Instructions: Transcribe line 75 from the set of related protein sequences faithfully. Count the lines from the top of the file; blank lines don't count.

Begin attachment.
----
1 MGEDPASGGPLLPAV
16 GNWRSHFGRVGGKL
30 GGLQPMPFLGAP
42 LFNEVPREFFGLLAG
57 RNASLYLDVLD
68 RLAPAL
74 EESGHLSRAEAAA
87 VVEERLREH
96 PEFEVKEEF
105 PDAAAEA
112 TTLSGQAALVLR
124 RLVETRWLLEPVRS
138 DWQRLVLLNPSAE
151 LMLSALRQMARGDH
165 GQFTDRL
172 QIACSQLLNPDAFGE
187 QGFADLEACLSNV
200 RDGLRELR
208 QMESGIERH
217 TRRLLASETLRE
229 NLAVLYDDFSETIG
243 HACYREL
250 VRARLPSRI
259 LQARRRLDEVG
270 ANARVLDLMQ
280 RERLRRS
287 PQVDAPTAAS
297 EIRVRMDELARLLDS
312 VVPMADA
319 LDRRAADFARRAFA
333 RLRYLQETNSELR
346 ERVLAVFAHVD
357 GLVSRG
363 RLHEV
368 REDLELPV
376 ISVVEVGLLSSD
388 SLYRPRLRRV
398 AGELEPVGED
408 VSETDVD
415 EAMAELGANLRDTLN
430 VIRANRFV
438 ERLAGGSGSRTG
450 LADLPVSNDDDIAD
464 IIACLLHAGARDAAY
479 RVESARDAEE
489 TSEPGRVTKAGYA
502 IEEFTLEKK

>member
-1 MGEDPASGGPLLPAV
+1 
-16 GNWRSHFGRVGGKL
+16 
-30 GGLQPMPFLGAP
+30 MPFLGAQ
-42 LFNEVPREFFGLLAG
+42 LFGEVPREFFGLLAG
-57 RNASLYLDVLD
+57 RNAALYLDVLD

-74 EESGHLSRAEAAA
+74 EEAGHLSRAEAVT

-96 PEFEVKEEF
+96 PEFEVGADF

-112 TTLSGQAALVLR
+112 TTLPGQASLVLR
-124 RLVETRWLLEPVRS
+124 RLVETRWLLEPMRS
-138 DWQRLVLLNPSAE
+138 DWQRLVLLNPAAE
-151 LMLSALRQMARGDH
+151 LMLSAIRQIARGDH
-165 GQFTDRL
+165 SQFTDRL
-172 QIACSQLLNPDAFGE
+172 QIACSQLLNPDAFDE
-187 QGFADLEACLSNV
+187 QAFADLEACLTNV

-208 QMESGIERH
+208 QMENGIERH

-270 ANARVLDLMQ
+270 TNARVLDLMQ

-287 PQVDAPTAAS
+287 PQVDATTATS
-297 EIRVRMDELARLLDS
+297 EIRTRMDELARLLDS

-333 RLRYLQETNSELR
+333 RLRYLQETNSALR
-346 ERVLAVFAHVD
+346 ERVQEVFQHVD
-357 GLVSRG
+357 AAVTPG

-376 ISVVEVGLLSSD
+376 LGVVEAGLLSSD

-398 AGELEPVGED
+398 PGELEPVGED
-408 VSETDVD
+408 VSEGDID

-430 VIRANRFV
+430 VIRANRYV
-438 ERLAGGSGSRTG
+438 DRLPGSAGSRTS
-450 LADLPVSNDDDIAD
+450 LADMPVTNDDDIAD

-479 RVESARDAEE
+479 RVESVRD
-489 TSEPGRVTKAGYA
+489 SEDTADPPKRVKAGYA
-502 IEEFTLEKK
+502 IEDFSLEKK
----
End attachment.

-187 QGFADLEACLSNV